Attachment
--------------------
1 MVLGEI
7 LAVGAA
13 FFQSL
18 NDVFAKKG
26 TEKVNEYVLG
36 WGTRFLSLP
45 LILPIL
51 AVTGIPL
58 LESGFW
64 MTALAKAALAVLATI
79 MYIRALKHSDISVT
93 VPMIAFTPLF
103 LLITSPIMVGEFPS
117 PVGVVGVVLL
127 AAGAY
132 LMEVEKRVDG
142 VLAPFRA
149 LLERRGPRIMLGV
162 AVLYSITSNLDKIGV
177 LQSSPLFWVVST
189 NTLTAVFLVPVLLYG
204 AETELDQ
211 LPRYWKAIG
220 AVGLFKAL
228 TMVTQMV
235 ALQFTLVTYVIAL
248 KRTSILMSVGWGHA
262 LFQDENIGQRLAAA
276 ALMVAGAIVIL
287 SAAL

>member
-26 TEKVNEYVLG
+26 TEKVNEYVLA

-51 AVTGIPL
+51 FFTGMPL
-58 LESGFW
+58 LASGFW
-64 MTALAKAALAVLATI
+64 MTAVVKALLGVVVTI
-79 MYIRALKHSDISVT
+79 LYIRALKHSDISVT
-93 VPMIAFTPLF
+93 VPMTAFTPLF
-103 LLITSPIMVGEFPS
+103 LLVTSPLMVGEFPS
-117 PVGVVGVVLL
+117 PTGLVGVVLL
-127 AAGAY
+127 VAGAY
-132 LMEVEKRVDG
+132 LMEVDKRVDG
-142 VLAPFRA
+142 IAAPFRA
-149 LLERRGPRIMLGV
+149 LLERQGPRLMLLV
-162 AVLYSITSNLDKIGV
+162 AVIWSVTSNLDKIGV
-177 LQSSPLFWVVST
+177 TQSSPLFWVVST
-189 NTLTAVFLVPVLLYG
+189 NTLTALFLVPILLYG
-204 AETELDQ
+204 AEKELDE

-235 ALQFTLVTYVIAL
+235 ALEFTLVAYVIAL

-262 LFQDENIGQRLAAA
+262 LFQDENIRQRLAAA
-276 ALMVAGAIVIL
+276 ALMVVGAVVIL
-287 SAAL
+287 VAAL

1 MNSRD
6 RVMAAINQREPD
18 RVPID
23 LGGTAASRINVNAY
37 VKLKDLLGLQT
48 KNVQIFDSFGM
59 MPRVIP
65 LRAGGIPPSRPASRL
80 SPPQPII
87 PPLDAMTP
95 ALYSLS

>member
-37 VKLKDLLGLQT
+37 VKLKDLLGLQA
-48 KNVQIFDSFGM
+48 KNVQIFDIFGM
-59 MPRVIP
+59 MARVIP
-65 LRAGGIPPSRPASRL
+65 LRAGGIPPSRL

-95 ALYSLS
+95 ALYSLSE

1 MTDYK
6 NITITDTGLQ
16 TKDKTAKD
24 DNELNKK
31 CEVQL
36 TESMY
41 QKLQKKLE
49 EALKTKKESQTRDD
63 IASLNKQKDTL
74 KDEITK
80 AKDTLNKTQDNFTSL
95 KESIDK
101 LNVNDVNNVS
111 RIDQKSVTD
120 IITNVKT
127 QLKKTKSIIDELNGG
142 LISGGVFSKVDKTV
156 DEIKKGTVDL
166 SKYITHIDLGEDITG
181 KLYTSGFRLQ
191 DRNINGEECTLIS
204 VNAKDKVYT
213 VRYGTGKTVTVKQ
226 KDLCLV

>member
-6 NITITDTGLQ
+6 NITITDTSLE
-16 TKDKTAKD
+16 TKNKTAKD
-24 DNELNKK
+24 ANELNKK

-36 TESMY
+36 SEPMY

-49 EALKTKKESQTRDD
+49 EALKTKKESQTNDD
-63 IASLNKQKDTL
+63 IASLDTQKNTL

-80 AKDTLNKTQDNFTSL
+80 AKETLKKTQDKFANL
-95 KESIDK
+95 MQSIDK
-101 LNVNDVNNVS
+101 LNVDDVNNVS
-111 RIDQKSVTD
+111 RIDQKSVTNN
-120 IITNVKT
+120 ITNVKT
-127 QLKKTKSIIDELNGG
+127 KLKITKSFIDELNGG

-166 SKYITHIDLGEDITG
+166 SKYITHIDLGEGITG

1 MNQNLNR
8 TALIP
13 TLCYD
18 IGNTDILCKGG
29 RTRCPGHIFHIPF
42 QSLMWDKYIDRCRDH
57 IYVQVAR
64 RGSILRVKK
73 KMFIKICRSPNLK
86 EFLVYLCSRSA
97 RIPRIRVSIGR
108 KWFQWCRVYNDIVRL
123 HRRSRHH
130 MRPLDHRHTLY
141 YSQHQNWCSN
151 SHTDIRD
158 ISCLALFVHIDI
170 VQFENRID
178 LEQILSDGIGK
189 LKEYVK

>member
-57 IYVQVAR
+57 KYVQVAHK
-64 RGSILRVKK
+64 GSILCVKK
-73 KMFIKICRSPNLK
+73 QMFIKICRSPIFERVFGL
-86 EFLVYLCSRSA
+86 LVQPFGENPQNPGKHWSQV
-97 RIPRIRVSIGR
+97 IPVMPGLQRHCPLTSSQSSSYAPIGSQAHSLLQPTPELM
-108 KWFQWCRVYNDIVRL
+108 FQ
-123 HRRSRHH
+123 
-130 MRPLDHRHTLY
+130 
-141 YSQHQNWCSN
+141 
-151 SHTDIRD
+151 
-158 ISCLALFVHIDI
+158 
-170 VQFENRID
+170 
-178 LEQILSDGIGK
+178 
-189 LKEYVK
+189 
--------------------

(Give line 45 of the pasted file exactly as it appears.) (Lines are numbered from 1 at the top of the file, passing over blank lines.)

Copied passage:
+103 LLVTSPLMVGEFPS